Oil industry is influencing what children are taught in school, says new report
Report's author says more monitoring needed of third party materials coming into schools
Climate and energy issues dominated the federal election and continue to be the focus of political debate across the country.
But how are these issues being taught in Saskatchewan schools, and what role is the oil and gas industry playing in the discussions and programs?
Simon Enoch and Emily Eaton decided to look into the issue and wrote a report called Crude Lessons: Fossil Fuel Industry Influence on Environmental Education in Saskatchewan.
"We just saw a lot of commentary by conservative politicians or conservative pundits stating that our schools are kind of hotbeds of radical environmentalism," said Enoch, the Director of the Saskatchewan Office of the Canadian Centre for Policy Alternatives. "That you know the school curriculum is biased against oil and gas and we thought well let's check into this and see if any of these claims are true."
What they found is the exact opposite, Enoch said.
The pair spent more than a year interviewing teachers, administrators and representatives from third party educational organizations sponsored by oil industry.
Enoch said they found the oil industry influences Saskatchewan schools in two ways.
One is directly through sponsorships where third party education organizations deliver materials, programming and professional development programming to schools.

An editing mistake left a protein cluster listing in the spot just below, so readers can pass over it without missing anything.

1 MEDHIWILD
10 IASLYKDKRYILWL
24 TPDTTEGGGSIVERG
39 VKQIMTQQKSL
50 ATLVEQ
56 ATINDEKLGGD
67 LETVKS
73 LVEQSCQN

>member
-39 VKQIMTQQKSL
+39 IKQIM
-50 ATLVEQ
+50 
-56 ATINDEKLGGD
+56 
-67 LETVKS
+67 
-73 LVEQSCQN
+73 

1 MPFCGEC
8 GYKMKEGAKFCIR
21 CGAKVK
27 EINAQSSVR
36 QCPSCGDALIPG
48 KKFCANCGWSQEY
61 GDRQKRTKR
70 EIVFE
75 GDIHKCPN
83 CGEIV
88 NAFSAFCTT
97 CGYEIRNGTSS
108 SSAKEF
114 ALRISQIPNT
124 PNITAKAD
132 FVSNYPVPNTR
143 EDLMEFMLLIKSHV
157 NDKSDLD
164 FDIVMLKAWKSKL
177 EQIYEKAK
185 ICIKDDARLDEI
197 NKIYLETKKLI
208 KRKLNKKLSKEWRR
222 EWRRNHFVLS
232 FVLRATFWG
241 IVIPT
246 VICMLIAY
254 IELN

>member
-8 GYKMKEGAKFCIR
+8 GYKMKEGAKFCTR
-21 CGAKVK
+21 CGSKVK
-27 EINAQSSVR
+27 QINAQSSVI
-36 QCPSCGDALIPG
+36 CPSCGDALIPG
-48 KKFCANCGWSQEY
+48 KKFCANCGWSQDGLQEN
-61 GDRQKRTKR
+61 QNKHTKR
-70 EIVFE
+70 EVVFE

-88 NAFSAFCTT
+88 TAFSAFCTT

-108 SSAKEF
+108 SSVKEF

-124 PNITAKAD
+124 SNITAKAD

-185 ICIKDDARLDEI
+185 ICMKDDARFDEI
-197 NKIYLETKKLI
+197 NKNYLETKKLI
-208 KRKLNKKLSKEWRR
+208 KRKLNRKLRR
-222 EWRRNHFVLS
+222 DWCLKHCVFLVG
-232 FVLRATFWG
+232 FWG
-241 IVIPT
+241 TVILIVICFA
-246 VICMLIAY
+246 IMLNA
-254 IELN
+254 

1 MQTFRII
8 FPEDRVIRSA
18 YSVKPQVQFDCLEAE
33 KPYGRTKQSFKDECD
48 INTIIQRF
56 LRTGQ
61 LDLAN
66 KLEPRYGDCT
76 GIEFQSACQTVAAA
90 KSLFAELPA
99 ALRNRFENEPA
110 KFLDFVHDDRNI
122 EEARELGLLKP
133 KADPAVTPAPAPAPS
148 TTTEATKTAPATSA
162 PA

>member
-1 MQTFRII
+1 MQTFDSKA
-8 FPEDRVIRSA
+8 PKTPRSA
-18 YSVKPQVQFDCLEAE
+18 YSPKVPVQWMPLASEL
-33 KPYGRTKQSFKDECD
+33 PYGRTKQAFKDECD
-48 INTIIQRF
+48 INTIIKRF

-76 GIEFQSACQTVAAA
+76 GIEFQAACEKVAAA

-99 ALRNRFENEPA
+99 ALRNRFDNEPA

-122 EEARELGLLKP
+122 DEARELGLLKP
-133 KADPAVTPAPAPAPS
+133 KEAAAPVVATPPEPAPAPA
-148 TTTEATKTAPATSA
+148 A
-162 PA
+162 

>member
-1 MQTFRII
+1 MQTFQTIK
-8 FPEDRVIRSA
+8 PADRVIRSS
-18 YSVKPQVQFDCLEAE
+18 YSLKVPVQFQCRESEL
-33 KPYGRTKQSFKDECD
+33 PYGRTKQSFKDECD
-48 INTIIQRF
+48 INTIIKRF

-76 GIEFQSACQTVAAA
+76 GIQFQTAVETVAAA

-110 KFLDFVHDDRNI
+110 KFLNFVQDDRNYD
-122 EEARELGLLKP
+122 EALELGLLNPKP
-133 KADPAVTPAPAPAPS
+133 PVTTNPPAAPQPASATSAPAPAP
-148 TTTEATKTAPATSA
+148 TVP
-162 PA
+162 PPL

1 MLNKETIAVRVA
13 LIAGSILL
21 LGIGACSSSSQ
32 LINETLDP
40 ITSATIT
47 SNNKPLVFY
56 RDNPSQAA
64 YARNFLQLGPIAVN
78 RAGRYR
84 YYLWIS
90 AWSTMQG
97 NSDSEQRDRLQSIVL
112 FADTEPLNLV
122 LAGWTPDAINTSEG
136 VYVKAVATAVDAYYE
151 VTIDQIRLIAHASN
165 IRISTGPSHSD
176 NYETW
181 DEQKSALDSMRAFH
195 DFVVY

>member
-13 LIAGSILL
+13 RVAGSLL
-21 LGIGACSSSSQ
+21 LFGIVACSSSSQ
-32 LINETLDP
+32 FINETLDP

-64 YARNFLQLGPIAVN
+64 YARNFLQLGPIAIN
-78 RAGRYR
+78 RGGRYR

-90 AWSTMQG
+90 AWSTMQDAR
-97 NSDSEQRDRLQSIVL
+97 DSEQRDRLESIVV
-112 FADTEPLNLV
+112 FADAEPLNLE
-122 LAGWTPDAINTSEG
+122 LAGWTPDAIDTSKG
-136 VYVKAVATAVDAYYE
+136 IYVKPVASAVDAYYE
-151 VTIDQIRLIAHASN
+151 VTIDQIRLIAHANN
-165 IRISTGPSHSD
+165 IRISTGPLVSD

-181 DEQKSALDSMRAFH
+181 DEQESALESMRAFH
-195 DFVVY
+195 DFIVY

And indirectly where some teachers felt reluctant to raise environmental issues because of family or community ties to oil industry.
"We found that [influence] particularly acute in oil producing regions in Saskatchewan where teachers when they spoke to us sort of said they felt quite reticent about even raising environmental issues," he said.
"They knew that the majority of their students might have ties to the oil industry and they really feared sort of community and parental backlash if they were perceived as being too pro-environment."
He said teachers walk a tightrope in trying to be balanced.
"But you know sometimes the science is overwhelming, certainly in regards to climate change, and I don't know if it really does the students a service to sort of soft pedal some of those (ideas)."
Enoch said teachers are under pressure in terms of their limited time and resources, so when industry sponsored organizations come in with well-prepared educational packets it can be very alluring to teachers.
He also said the oil industry has been trying to implement environmental education since the 1970s.
"That was surprising that it's been such a long, sustained effort to try and influence environmental education in our schools."
Enoch doesn't think the curriculum is giving students the full picture when it comes to climate change.
"We don't think they're getting the urgency and the scope of what's required to actually address this [issue]," he said. "And ultimately that will be a disservice to them because they'll find that the individual actions that these materials put forward as sufficient to combat climate change certainly are not."
The report makes a number or recommendations including teaching about industry perspectives in social sciences where those interests and motivations can be critically assessed by students.
"I think one of the most important ones is that there's more sufficient monitoring of what kind of third party materials come into our public schools and that teachers are aware of what are the interests behind these these third party materials," Enoch said. "And not just the oil industry but any sort of third party material."